Guilt. That little niggle that appears and worms its way into your brain, taking up valuable headspace.
Guilt over whether you’re parenting the right way; whether your children are content, fulfilled, academically stretched, safe, warm, loved, not active enough or too active. Oh! And did I mention the constant checking whether they’re even happy?
Then there’s the guilt over working or not working. Ruminating over whether you’re setting the right example—the “right” kind of work-life balance. Guilt over being on social media, or not on social media. Whether you’re on your phone too much and too digitally aware, or not enough. Every little thing, every big thing, seems to come with a side helping of guilt. Add onto that being an expat, which brings up a host of questions that are all riddled with guilt. “Should we stay or should we go?” “Am I damaging the children by moving away from their family?” “Are they going to get over leaving, their friends leaving, and being so far away?” “Do they even know their culture?” And last, but certainly not least: “ARE WE DOING THE RIGHT THING!?”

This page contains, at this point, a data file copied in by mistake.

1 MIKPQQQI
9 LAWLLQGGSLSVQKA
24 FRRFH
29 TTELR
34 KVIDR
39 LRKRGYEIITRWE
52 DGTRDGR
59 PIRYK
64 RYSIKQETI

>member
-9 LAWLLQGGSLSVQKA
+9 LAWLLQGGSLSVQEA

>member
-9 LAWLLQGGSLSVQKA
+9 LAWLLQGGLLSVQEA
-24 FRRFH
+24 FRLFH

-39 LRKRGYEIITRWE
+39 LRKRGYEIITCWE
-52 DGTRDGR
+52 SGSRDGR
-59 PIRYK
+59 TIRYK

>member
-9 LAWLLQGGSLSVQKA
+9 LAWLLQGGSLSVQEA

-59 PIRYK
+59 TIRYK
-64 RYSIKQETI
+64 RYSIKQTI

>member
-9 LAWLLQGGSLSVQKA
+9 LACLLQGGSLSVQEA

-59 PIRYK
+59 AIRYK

It’s time to stop and breathe before the guilt becomes all-consuming. It’s time to shift the focus to your mental health and wellbeing. You can’t pour from an empty cup, after all.
Self Care: Take time to help yourself
Self-care; It’s one of the latest buzzwords. Everywhere you turn, someone else is promoting it, which makes it easy to scoff at and overlook. But we really shouldn’t. Although it is now very trendy to drop a bath bomb into a candle-lit bath, pop it on Instagram and caption it with #selfcare, the reality of self-care is actually very different.